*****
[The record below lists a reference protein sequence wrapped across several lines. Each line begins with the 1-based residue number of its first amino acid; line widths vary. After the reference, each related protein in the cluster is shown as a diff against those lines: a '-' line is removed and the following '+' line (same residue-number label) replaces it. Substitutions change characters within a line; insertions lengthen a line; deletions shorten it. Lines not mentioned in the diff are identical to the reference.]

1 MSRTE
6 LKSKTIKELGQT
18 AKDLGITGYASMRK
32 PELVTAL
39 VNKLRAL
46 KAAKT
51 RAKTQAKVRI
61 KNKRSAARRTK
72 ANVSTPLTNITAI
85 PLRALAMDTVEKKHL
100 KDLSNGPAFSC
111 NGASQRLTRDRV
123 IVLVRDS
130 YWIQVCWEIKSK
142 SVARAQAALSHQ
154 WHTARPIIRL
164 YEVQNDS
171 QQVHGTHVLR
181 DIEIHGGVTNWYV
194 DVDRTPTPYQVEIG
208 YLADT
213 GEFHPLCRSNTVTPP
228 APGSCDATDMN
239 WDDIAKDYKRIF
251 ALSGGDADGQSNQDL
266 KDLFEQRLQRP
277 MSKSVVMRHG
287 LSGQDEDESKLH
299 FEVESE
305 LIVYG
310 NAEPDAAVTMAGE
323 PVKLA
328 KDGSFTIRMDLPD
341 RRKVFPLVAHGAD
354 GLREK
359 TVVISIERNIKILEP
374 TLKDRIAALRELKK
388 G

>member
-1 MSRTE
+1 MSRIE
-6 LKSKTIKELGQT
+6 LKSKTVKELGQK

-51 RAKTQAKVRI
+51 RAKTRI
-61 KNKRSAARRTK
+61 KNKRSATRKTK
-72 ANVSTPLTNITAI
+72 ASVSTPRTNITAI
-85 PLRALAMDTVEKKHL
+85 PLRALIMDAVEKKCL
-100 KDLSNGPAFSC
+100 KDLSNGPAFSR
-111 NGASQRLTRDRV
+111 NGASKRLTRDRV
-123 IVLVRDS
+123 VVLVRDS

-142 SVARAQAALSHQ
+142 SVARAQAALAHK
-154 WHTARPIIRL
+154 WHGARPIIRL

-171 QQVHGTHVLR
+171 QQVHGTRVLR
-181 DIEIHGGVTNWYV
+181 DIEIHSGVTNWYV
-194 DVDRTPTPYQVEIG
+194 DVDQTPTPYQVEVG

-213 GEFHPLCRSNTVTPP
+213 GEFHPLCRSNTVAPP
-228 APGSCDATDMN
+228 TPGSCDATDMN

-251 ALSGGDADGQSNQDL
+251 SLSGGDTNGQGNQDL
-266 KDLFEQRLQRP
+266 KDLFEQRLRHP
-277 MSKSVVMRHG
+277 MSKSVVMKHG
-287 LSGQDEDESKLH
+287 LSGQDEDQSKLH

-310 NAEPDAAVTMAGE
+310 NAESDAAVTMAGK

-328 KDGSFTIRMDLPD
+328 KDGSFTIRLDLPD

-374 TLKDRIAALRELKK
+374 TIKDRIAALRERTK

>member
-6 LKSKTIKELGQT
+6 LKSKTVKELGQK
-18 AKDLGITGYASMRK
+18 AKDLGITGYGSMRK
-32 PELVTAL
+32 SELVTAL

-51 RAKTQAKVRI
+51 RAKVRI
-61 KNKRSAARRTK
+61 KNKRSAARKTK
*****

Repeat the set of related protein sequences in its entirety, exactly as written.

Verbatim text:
[The record below lists a reference protein sequence wrapped across several lines. Each line begins with the 1-based residue number of its first amino acid; line widths vary. After the reference, each related protein in the cluster is shown as a diff against those lines: a '-' line is removed and the following '+' line (same residue-number label) replaces it. Substitutions change characters within a line; insertions lengthen a line; deletions shorten it. Lines not mentioned in the diff are identical to the reference.]

1 MSRTE
6 LKSKTIKELGQT
18 AKDLGITGYASMRK
32 PELVTAL
39 VNKLRAL
46 KAAKT
51 RAKTQAKVRI
61 KNKRSAARRTK
72 ANVSTPLTNITAI
85 PLRALAMDTVEKKHL
100 KDLSNGPAFSC
111 NGASQRLTRDRV
123 IVLVRDS
130 YWIQVCWEIKSK
142 SVARAQAALSHQ
154 WHTARPIIRL
164 YEVQNDS
171 QQVHGTHVLR
181 DIEIHGGVTNWYV
194 DVDRTPTPYQVEIG
208 YLADT
213 GEFHPLCRSNTVTPP
228 APGSCDATDMN
239 WDDIAKDYKRIF
251 ALSGGDADGQSNQDL
266 KDLFEQRLQRP
277 MSKSVVMRHG
287 LSGQDEDESKLH
299 FEVESE
305 LIVYG
310 NAEPDAAVTMAGE
323 PVKLA
328 KDGSFTIRMDLPD
341 RRKVFPLVAHGAD
354 GLREK
359 TVVISIERNIKILEP
374 TLKDRIAALRELKK
388 G

>member
-1 MSRTE
+1 MSRIE
-6 LKSKTIKELGQT
+6 LKSKTVKELGQK

-51 RAKTQAKVRI
+51 RAKTRI
-61 KNKRSAARRTK
+61 KNKRSATRKTK
-72 ANVSTPLTNITAI
+72 ASVSTPRTNITAI
-85 PLRALAMDTVEKKHL
+85 PLRALIMDAVEKKCL
-100 KDLSNGPAFSC
+100 KDLSNGPAFSR
-111 NGASQRLTRDRV
+111 NGASKRLTRDRV
-123 IVLVRDS
+123 VVLVRDS

-142 SVARAQAALSHQ
+142 SVARAQAALAHK
-154 WHTARPIIRL
+154 WHGARPIIRL

-171 QQVHGTHVLR
+171 QQVHGTRVLR
-181 DIEIHGGVTNWYV
+181 DIEIHSGVTNWYV
-194 DVDRTPTPYQVEIG
+194 DVDQTPTPYQVEVG

-213 GEFHPLCRSNTVTPP
+213 GEFHPLCRSNTVAPP
-228 APGSCDATDMN
+228 TPGSCDATDMN

-251 ALSGGDADGQSNQDL
+251 SLSGGDTNGQGNQDL
-266 KDLFEQRLQRP
+266 KDLFEQRLRHP
-277 MSKSVVMRHG
+277 MSKSVVMKHG
-287 LSGQDEDESKLH
+287 LSGQDEDQSKLH

-310 NAEPDAAVTMAGE
+310 NAESDAAVTMAGK

-328 KDGSFTIRMDLPD
+328 KDGSFTIRLDLPD

-374 TLKDRIAALRELKK
+374 TIKDRIAALRERTK

>member
-6 LKSKTIKELGQT
+6 LKSKTVKELGQK
-18 AKDLGITGYASMRK
+18 AKDLGITGYGSMRK
-32 PELVTAL
+32 SELVTAL

-51 RAKTQAKVRI
+51 RAKVRI
-61 KNKRSAARRTK
+61 KNKRSAARKTK